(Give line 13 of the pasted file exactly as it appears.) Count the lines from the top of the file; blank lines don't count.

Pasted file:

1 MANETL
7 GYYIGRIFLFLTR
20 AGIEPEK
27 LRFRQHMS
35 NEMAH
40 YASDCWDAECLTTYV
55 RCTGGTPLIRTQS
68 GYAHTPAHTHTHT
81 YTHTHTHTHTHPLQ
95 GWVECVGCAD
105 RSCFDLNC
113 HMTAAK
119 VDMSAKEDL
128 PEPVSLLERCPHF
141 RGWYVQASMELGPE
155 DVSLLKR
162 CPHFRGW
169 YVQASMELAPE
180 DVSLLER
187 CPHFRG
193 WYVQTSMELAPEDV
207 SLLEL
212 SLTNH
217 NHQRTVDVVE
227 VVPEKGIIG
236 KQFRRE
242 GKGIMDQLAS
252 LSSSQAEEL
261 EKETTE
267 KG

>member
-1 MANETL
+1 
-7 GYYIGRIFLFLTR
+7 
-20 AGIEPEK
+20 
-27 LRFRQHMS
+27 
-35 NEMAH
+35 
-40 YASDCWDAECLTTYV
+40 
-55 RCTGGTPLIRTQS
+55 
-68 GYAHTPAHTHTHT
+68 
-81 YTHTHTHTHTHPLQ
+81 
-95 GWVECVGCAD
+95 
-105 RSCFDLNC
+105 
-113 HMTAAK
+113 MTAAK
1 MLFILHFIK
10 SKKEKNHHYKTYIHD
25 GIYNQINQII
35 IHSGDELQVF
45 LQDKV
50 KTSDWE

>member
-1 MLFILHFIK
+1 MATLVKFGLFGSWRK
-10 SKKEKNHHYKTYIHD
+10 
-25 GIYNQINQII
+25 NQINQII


119 VDMSAKEDL